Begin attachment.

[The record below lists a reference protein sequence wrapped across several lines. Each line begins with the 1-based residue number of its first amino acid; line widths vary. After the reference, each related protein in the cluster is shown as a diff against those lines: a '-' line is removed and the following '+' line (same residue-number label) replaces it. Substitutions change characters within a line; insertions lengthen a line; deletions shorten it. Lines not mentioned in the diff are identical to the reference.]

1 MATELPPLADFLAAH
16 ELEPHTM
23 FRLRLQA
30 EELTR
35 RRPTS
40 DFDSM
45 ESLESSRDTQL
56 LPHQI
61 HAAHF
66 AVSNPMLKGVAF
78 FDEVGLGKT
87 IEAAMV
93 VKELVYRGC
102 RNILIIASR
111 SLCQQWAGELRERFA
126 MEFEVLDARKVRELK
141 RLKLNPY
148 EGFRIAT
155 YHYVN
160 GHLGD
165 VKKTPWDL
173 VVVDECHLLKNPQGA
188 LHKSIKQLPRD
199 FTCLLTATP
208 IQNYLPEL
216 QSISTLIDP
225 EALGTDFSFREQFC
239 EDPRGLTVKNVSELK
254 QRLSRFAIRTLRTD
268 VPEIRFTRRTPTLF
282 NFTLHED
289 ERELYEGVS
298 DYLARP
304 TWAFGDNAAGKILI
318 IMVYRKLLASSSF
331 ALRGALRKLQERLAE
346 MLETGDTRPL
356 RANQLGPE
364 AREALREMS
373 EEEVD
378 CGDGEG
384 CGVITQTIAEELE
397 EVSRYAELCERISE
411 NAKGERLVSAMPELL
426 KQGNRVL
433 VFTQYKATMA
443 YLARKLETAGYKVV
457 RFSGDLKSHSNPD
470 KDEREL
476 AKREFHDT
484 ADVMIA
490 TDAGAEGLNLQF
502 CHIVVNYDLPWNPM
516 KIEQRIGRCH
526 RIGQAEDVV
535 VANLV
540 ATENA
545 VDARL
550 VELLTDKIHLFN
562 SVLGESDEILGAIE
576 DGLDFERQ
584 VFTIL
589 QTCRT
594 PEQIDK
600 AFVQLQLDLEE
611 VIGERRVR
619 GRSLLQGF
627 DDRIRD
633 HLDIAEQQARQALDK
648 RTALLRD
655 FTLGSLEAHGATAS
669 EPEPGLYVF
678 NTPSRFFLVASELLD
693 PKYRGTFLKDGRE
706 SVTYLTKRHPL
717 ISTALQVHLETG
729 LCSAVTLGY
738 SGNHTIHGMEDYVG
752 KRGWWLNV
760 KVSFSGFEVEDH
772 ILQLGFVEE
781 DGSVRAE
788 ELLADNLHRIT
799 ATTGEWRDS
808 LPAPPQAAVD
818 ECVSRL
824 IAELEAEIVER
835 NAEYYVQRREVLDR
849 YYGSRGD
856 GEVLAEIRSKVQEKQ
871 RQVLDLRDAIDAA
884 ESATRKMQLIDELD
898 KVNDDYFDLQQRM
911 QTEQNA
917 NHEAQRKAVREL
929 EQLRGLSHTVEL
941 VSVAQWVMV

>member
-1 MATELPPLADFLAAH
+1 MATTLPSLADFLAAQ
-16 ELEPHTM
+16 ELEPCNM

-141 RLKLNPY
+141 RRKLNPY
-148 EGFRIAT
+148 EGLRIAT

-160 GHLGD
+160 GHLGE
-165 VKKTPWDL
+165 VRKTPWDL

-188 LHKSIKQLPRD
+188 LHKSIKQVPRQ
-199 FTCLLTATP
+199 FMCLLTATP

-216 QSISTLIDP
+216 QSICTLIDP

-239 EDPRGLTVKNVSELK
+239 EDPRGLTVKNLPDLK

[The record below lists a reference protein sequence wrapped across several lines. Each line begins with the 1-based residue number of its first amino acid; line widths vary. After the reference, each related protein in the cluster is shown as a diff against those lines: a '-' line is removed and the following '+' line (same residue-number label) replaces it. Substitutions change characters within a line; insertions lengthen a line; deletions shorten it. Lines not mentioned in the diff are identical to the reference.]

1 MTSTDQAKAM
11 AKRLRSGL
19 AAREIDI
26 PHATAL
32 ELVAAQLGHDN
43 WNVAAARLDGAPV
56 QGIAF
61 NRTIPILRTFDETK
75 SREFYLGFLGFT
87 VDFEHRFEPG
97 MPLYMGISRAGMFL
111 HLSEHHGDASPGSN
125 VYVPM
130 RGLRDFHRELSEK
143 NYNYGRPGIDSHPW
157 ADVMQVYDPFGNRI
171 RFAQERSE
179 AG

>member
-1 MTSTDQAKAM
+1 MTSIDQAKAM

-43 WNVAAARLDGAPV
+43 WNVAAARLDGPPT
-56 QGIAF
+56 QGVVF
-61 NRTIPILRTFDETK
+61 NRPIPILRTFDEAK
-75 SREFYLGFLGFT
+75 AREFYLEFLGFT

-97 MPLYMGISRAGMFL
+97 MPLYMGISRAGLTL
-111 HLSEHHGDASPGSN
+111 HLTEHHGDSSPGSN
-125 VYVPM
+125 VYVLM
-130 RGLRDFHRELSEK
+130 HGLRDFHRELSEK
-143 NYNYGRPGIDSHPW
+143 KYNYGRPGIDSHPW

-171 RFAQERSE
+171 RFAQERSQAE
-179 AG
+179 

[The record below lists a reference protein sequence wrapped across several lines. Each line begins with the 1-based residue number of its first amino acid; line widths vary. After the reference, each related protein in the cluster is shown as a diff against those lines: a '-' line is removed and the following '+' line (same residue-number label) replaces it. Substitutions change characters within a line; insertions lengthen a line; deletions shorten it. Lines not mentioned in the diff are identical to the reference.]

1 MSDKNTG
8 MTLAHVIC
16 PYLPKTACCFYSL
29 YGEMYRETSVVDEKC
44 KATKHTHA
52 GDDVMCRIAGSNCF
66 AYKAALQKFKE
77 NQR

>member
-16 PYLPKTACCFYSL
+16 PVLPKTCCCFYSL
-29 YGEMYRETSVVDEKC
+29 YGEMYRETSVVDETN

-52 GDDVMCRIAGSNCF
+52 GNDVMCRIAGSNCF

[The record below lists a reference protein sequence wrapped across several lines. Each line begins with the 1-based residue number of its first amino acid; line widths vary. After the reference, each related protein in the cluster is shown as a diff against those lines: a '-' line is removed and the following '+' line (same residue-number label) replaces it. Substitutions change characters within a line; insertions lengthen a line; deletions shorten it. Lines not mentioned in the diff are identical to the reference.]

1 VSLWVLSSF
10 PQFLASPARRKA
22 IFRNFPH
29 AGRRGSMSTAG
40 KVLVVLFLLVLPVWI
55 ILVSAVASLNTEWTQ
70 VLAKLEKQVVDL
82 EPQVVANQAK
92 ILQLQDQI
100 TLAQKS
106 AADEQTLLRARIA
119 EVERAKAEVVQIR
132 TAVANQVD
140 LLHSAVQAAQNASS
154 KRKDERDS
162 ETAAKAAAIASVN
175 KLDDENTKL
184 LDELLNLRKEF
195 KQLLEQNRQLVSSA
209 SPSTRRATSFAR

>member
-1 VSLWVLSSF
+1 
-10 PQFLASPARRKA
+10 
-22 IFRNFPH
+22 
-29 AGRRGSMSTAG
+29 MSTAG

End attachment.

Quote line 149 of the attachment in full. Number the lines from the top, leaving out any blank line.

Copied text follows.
+75 AREFYLEFLGFT